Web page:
f(x) = (x-3)/ (2x^2 - 5)

First we will differentiate:

f(x) = u/v such that:

u = (x-3) ==> u' = 1

v = (2x^2 - 5) ==> v' = 4x

==> f'(x) = (u'v - uv')/ v^2

= ( (2x^2 - 5) - ( 4x(x-3) / ( ax^2 - 5)^2

= ( 2x^2 - 5 - 4x^2 + 12x ) / (2x^2 - 5)

= ( -2x^2 + 12x - 5) / (2x^2 - 5)

= ( 2x^2 -12x + 5) / (2x^2 - 5)

Now we will find the zeros:

==> ( 2x^2 - 12 x + 5) = 0

==> x1= ( 12 + sqrt( 144- 4*2*5) / 4

= 12 + sqrt( 104) / 4

=** 3 + sqrt26 / 2**

**==> x2= 3 - sqrt26/ 2 **

To calculate the maximum value of the given function, first we'll have to determine the critical points.

For this reason, we'll determine the first derivative of the function, knowing that the critical point are the roots of the first derivative.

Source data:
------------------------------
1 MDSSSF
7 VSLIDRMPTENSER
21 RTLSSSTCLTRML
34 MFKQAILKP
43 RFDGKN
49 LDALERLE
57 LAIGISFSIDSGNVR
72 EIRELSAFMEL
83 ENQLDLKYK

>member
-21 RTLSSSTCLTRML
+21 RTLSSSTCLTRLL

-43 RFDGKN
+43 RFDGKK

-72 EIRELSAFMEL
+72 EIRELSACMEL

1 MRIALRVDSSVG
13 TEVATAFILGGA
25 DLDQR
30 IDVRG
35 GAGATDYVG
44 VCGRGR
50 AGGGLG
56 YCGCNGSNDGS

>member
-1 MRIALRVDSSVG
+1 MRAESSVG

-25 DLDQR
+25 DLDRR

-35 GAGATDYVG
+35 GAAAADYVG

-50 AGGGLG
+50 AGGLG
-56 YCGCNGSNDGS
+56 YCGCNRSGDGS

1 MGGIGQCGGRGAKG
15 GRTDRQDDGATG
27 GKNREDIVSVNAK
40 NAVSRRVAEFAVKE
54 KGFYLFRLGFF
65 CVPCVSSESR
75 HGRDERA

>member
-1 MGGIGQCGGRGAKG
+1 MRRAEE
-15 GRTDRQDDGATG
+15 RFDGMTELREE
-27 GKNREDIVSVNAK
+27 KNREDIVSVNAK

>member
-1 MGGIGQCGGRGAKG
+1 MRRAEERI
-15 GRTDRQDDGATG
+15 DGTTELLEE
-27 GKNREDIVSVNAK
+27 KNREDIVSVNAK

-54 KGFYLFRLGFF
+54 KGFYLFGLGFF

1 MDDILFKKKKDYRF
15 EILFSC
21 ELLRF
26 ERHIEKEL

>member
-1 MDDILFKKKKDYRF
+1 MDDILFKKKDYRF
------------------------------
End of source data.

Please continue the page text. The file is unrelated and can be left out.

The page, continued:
Since the function is a ratio, we'll apply the quotient rule:

f'(x) = [(x-3)'*(2x^2 - 5) - (x-3)*(2x^2 - 5)']/(2x^2 - 5)^2

f'(x) = [(2x^2 - 5) - 4x(x-3)]/(2x^2 - 5)^2

We'll remove the brackets:

f'(x) = (2x^2 - 5 - 4x^2 + 12x)/(2x^2 - 5)^2

We'll combine like terms:

f'(x) = (-2x^2 + 12x - 5)/(2x^2 - 5)^2

We'll put f'(x) = 0

Since the denominator is always positive, for any value of x, we'll find the roots of the numerator:

2x^2 - 12x + 5 = 0

We'll apply the quadratic formula:

x1 = [12+sqrt(144-40)]/4

**The critical values of the function are:**

**x1 = (6+sqrt26)/2**

**x2 = (6-sqrt26)/2**

**The extreme values of the function are:**

**f(x1) = ((6+sqrt26)/23)/(2((6+sqrt26)/2)^2 - 5)**

**f(x2) = ((6-sqrt26)/23)/(2((6-sqrt26)/2)^2 - 5)**